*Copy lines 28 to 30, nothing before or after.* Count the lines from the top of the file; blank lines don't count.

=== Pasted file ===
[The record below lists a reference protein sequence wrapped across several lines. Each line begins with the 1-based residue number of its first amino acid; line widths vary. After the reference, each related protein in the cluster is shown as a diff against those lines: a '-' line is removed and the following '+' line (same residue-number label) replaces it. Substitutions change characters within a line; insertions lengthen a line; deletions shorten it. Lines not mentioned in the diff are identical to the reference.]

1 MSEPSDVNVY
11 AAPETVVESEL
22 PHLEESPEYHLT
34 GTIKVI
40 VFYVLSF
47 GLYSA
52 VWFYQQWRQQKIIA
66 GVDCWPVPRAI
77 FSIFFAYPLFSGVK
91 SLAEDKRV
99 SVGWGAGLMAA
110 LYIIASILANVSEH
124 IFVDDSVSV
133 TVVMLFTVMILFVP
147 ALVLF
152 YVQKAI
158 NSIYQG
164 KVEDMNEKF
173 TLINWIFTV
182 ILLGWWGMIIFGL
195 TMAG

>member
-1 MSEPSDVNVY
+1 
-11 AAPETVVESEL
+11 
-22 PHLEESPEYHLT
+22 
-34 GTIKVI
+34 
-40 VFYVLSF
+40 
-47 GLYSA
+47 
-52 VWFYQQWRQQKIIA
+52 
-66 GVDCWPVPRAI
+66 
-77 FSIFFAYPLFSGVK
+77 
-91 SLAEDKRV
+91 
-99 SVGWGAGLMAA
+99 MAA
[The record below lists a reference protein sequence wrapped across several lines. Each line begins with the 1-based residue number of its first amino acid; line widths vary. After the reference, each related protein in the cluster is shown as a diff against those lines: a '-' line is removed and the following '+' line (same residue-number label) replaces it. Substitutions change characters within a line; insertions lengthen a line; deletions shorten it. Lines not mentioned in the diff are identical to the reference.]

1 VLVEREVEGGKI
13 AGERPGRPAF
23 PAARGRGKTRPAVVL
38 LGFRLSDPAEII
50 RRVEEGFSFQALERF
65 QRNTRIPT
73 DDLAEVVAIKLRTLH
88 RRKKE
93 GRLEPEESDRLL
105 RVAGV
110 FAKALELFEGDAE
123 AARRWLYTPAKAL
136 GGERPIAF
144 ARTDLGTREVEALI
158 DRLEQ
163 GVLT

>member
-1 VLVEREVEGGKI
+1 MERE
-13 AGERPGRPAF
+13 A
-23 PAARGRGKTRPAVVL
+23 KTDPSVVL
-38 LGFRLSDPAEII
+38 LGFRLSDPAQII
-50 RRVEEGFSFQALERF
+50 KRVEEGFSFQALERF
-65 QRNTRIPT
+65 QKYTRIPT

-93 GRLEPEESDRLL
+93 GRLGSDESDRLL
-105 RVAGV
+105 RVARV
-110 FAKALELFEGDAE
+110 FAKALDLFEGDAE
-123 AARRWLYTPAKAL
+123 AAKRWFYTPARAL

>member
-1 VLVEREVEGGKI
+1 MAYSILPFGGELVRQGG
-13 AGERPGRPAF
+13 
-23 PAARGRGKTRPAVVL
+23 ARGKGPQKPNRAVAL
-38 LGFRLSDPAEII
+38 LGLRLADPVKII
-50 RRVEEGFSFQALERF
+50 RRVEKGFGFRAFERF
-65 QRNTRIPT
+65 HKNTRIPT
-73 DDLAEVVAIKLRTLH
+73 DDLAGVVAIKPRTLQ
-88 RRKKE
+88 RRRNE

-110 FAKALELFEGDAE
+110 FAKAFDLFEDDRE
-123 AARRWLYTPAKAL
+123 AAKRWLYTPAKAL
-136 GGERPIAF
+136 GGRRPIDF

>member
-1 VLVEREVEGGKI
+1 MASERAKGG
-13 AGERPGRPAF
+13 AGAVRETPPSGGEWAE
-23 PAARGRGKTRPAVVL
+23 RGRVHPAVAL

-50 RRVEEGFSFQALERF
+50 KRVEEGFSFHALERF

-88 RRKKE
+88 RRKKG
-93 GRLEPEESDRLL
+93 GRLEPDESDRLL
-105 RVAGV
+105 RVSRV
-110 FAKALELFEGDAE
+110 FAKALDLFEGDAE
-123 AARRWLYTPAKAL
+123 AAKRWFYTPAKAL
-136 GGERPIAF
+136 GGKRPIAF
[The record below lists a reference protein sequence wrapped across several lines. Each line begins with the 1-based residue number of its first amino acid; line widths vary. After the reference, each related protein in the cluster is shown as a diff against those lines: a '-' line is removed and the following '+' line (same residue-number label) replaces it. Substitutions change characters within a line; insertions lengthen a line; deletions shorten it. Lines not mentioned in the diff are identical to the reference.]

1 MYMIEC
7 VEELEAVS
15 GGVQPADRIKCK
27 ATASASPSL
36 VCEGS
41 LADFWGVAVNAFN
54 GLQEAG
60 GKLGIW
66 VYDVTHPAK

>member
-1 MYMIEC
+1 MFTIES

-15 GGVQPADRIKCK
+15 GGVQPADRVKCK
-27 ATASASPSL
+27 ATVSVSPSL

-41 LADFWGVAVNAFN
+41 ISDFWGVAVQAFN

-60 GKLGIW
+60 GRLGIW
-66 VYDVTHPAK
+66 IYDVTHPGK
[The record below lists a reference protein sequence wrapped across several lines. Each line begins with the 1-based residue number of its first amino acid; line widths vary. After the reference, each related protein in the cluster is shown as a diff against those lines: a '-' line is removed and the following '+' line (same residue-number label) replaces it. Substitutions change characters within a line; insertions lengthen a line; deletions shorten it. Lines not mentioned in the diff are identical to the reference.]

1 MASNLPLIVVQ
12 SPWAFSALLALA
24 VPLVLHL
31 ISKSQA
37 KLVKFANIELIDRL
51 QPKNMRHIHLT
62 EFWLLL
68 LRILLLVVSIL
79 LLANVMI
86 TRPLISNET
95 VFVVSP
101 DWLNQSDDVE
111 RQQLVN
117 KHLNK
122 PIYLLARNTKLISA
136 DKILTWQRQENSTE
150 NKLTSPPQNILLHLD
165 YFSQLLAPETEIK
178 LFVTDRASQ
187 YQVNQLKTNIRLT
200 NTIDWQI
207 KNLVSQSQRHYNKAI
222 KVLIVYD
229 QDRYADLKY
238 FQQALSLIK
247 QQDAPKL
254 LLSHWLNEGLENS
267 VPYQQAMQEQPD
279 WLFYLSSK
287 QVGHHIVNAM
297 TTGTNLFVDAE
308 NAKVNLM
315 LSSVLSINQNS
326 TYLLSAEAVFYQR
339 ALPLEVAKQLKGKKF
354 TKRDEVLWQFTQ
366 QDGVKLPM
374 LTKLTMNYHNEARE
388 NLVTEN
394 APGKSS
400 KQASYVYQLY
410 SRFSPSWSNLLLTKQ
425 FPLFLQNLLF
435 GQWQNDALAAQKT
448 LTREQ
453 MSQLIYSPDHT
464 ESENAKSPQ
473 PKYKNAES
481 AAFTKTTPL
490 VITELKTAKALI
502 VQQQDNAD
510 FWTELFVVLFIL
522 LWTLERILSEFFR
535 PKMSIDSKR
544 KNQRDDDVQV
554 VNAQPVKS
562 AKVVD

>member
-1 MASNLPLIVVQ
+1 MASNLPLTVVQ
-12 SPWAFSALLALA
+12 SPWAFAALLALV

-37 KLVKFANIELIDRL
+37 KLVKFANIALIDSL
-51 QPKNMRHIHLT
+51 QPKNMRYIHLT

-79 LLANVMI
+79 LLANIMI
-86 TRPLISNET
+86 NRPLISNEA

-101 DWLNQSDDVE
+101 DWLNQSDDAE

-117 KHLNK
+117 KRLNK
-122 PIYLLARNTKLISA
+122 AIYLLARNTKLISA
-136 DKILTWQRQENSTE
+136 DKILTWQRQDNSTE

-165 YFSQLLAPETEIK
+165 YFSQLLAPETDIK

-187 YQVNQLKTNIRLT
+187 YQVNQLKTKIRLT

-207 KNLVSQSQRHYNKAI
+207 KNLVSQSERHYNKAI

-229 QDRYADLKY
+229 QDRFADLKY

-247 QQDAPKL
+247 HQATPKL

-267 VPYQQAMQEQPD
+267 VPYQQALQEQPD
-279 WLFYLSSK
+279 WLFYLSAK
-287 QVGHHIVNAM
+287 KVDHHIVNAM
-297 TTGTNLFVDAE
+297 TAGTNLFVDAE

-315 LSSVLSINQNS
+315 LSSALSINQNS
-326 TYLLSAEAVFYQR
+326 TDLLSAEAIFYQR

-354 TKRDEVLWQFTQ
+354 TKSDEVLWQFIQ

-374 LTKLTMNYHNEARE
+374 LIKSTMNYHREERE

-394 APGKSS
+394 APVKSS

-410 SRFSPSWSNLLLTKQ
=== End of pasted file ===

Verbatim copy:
-22 PHLEESPEYHLT
+22 
-34 GTIKVI